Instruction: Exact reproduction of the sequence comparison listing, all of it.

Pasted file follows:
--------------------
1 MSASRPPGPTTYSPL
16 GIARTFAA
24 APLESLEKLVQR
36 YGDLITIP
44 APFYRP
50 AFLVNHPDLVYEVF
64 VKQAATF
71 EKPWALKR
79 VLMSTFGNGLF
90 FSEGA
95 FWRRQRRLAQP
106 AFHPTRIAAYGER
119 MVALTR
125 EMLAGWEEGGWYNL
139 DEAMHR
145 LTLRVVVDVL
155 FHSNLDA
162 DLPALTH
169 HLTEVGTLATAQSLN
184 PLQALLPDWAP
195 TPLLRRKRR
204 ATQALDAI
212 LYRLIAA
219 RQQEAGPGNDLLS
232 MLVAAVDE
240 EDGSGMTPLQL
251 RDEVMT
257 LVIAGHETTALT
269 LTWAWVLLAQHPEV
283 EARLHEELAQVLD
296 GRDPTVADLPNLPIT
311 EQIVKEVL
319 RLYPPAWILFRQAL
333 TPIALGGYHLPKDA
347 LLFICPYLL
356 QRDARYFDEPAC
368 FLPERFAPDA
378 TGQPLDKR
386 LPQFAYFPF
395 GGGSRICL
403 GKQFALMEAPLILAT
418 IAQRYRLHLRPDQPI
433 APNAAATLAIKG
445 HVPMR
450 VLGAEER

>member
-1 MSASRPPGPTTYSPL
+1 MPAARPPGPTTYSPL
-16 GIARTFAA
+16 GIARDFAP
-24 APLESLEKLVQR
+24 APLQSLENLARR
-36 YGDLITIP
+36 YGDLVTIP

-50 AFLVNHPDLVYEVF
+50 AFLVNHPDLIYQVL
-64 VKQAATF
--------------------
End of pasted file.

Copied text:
1 MSASRPPGPTTYSPL
16 GIARTFAA
24 APLESLEKLVQR
36 YGDLITIP
44 APFYRP
50 AFLVNHPDLVYEVF
64 VKQAATF
71 EKPWALKR
79 VLMSTFGNGLF
90 FSEGA
95 FWRRQRRLAQP
106 AFHPTRIAAYGER
119 MVALTR
125 EMLAGWEEGGWYNL
139 DEAMHR
145 LTLRVVVDVL
155 FHSNLDA
162 DLPALTH
169 HLTEVGTLATAQSLN
184 PLQALLPDWAP
195 TPLLRRKRR
204 ATQALDAI
212 LYRLIAA
219 RQQEAGPGNDLLS
232 MLVAAVDE
240 EDGSGMTPLQL
251 RDEVMT
257 LVIAGHETTALT
269 LTWAWVLLAQHPEV
283 EARLHEELAQVLD
296 GRDPTVADLPNLPIT
311 EQIVKEVL
319 RLYPPAWILFRQAL
333 TPIALGGYHLPKDA
347 LLFICPYLL
356 QRDARYFDEPAC
368 FLPERFAPDA
378 TGQPLDKR
386 LPQFAYFPF
395 GGGSRICL
403 GKQFALMEAPLILAT
418 IAQRYRLHLRPDQPI
433 APNAAATLAIKG
445 HVPMR
450 VLGAEER

>member
-1 MSASRPPGPTTYSPL
+1 MPAARPPGPTTYSPL
-16 GIARTFAA
+16 GIARDFAP
-24 APLESLEKLVQR
+24 APLQSLENLARR
-36 YGDLITIP
+36 YGDLVTIP

-50 AFLVNHPDLVYEVF
+50 AFLVNHPDLIYQVL
-64 VKQAATF